"That's where our boats and nets are," Evon testified. "The fish camp is a family operation."

Defense attorney Melony Lockwood asked Evon to explain how he can be a resident in Anchorage and a subsistence fisherman on the Kusko.

"I have to travel to Kwigillingok," Evon said. He does that, he said, "every summer I've been able to do it."

That’s not a cheap undertaking.

"It's not like we go fishing with six gallons of gas down from Bethel," he told the judge. No, from Kwigillingok across the Kuskokwim Bay to the river and then upriver to where Evon fishes takes about 40 gallons of gas.

"It's over $300 a trip," Evon said, and that's not counting the flight to Bethel, approximately $450 round trip, and the flight from Bethel to Kwigillingnok, another $350. That's $1,100, which is expensive enough to make any fisherman want to maximize his efficiency.

That's how Evon got into trouble. When Alaska State Troopers caught him, he wasn't just using illegal king salmon gear; he had two, 50-fathom gillnets shackled together to create a mammoth net almost 600-feet-long, or about the length of two football fields. He hadn't quite stretched a net all the way across the river -- "corked it off" as fishermen say -- but he was trying.

"My only concern was providing food for the family," he testified. "My father is 84 years old. Having no food for the entire family would not be good."

He also testified, under oath, that he was unaware subsistence fishermen were limited to a 300-foot-long gillnet. He claimed to have often fished with two nets tied together, though that practice has been illegal for decades.

Ward was angry enough about it that after finding Evon guilty like all the others, he ordered the state to keep the fishermen's king net, although he was allowed to get back a red-and-chum salmon net the state seized when he was cited. The king net has large mesh to snag the gills of the big salmon; red and chum nets have small mesh.

Evon had a king net hooked to a red and chum net the day he was caught fishing in an area where it is never legal to shackle two nets together and where nets had been restricted to smaller mesh to protect kings. Evon told the judge he didn't always fish with a nearly 600-foot-long net.

"Not always," he said. "If the fish are running good, I only use one net. We do what we could to put up fish."

Former president of CVRF 

Evon's story might end there, but for a couple other facts. The 50-something fisherman is unlike most of the other fishermen who appeared before Ward. A lot of them said they were out of work. A lot of them have seldom, if ever, been able to find a job in a region where unemployment runs at 20 to 25 percent of the work force, and where state economists agree those numbers understate reality because so many people have given up looking for jobs.

Evon told the judge he is now unemployed, but until recently he was president and then community services director of the Coastal Villages Region Fund. CVRF is a Kusko salmon and herring buyer with a seafood processing plant in the community of Platinum.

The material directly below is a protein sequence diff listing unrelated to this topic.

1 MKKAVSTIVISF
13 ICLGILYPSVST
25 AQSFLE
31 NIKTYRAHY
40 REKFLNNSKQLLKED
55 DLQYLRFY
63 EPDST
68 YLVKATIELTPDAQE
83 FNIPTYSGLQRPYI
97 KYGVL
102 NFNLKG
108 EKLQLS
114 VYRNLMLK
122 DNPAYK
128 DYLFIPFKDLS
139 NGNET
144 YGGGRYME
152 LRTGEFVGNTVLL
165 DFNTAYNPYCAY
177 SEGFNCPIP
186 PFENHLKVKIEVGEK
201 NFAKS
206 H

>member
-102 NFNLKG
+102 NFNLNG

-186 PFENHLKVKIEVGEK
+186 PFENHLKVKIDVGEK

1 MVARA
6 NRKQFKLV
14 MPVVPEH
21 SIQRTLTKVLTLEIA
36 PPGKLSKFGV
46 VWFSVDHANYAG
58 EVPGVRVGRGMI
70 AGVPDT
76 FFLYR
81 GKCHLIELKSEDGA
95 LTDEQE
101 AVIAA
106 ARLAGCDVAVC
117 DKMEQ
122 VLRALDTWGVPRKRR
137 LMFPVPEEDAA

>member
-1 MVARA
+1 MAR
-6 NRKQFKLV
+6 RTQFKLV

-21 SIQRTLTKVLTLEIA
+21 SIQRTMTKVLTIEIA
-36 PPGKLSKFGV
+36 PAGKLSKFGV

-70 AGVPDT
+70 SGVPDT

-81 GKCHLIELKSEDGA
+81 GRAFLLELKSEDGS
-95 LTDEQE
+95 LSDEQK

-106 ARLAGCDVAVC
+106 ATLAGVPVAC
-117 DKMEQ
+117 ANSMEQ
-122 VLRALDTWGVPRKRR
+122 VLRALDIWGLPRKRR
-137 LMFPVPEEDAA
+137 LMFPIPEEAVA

As a member of the board and then the president for the CVRF, Evon would be expected to know Kuskokwim salmon fishing regulations, but it is not salmon for which the CVRF is best known in this area.

The CVRF is one of six community development associations set up by the government to try to spread the wealth of Alaska's offshore trawl fisheries among Alaska Natives in the area. Those six companies have been granted shares -- called "community development quotas" -- of Bering Sea pollock.

Fishing by CDQ organizations in 2011, primarily for pollock, created 2,410 jobs, paying out more than $45.5 million, according to the Western Alaska Community Development Association. There is only one small problem. The CDQ trawlers and others trawlers in the Bering Sea and Gulf of Alaska catch some king salmon while strip mining the sea for pollock. The king catch is limited to 60,000 salmon. How seriously that bycatch affects returns to the Kusko is hotly debated.

Recent research indicates about 70 percent of the king bycatch caught and killed in the $1 billion dollar trawl fishery comes from Western Alaska rivers. The Kusko is one of those rivers, but only one. The Yukon to the north is far bigger, and there are several in Bristol Bay that are far more productive.

More than 100,000 kings returned to the Bristol Bay's Nushugak River alone last summer. Scientists say that when you factor in the many rivers contributing to that trawl bycatch, and recognize that almost all the bycatch is young fish -- a significant portion of which are likely to die before heading for the spawning grounds -- it's hard to say how much the bycatch harms any individual river or stream.

But almost everyone here in the poorest and youngest region of the state believes bycatch is the biggest problem facing the Kusko, and scientists are studying it. 

The real problem, however, is that in a world with more and more people, there are simply never enough salmon to go around. Never enough.

Contact Craig Medred at craig(at)alaskadispatch.com